M. Nadeem Alizai
Afghanistan is passing through a critical juncture. Challenges on the ground are numerous and are being left unaddressed or at the mercy of the international community. Afghans eye at the global players for salvation. In the recent past, international support for Afghans has shrunken tremendously. One of the major contributors on which the Afghan government depends heavily is the US, but there have been many ups and downs in bilateral ties.
Relations between Washington and Kabul witnessed a setback when the then Afghan president Hamid Karzai opposed the US troops over nighttime raids on civilian homes and denied to sign the much sought Bilateral Security Agreement (BSA). Karzai made the deal conditional. For him there was no use of the BSA sans return of peace and stability to Afghanistan, and it is the US that holds key to Afghan reconciliation process.
Though the national unity government (NUG) in Afghanistan has signed the BSA, the expectations of Afghans have not been met. Afghan security forces still need training and weapons to neutralize existing and potential threats. Most importantly, without the support of Washington, peace cannot return to the war-hit country because the US is a party to the war.
To garner support, President Ashraf Ghani went on an official visit to the US. Ghani's top priority was to convince the White House to play a role and help Kabul to reach a settlement with the Taliban. Without release of the Taliban detainees from the Guantanamo Bay detention center, the insurgent group will not budge from its current position.
But the Taliban have made clear that they are not engaged in the negotiation process with the NUG, terming reports about resumption of talks as propaganda by the Ghani-led government to divert public attention from insecurity. Probably the reason behind this trust deficit is an absence of sureties on the part of the Obama administration, because the militant group needs some guarantees that only Americans can provide. One of the major demands of the Taliban is to get political recognition in the UN and a lofty share in the current setup.
Another objective of Ghani's visit was to get significant military support in order to quell the emerging threat of the Islamic State and thwart terror attacks by local militant outfits in post-withdrawal period.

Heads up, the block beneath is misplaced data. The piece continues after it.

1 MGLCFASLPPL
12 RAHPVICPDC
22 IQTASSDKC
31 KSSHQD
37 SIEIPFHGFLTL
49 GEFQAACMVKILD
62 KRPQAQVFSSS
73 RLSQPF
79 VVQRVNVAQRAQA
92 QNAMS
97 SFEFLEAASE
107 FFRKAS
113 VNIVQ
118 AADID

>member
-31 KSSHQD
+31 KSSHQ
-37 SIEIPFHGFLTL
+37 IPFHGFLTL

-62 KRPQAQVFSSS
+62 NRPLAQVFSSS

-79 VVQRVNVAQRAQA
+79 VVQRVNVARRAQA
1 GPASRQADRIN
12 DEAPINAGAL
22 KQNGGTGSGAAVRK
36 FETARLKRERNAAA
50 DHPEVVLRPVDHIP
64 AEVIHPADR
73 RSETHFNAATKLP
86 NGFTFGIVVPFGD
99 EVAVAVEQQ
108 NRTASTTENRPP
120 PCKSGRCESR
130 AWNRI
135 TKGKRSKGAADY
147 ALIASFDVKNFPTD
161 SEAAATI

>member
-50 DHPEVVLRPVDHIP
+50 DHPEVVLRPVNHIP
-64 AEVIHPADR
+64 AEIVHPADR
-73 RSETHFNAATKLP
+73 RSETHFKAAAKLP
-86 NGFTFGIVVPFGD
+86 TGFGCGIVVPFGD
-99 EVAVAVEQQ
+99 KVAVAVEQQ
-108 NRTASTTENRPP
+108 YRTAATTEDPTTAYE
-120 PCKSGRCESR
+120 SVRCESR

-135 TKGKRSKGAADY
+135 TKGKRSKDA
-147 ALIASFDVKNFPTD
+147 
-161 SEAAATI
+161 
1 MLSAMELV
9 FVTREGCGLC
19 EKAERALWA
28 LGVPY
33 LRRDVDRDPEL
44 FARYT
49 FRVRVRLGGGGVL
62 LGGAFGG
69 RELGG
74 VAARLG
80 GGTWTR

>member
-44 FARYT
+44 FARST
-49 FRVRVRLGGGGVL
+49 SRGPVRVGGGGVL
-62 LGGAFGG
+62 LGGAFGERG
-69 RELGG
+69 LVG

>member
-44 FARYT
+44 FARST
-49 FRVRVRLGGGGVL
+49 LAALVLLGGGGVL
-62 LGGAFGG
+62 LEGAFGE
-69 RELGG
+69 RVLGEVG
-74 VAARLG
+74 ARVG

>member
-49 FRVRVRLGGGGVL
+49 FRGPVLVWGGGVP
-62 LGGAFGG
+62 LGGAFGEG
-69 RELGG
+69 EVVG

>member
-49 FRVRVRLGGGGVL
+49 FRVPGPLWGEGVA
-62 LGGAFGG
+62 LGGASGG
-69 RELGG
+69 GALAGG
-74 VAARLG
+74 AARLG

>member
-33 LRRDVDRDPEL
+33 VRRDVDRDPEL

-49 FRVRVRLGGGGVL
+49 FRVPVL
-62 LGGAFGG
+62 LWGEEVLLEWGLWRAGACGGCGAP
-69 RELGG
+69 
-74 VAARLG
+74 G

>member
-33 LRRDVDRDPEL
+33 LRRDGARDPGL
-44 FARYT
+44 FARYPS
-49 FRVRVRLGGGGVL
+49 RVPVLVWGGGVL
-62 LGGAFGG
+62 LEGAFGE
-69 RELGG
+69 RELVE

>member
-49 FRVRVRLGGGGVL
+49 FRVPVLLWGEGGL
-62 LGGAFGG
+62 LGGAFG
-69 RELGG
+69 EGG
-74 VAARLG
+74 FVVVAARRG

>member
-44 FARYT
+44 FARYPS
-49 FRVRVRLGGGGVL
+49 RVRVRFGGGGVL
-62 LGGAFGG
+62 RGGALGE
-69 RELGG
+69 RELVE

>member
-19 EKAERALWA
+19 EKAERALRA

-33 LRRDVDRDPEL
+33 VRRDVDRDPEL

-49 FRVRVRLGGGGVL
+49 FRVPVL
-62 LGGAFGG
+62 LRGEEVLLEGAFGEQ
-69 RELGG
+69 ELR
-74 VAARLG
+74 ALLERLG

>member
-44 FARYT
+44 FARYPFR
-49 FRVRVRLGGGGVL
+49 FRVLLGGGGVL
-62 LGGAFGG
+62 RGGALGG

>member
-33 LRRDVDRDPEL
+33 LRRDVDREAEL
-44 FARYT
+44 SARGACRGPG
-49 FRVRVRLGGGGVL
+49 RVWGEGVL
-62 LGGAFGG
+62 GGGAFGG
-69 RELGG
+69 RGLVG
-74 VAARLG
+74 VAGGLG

It is an open secret that the Afghan security forces direly need modern military equipment and financial support. Currently, the Afghan Air Force is not in a position to fill the gap left void by the NATO forces. Indeed, it is the main cause of surge in military casualties. Although Obama announced he would leave 9,800 US troops in Afghanistan until the end of this year, this will not significantly help the Afghan security forces. What will happen next year after the pullout is a question that troubles the already troubled Afghans.
To some extent, Ghani succeeded in getting the essential support needed, because the US defense ministry promised to provide six new MB-530 choppers, transport aircraft and 20 Super E29 fighter jets to the fledging air force of Afghanistan.
On the economic front, Afghanistan is caught in the pit of despair and needs the US as its economy is dependent on donations. Over the last year, Kabul has asked Washington for financial assistance twice to pay salaries of civilian servants. In this regard, Ghani's visit met with little success as American tycoons are not ready to invest in the country. Furthermore, the US government is reluctant to funnel the amount that it did before, because the taxpayers are questioning transparency in spending and the effectiveness of the anti-corruption drive.
It is clear that the NUG is hapless and it would be difficult for Ghani and his team to turn the situation in its favor because the US is tired of fighting the Afghan war. It is also true that Washington is not in a position to bring the Taliban to negotiations table because it will not compromise over its interests in the region when dealing with Afghan insurgents.
Therefore, Ghani's pursuit of peace and economic stability with the US is likely to end without fruitful results.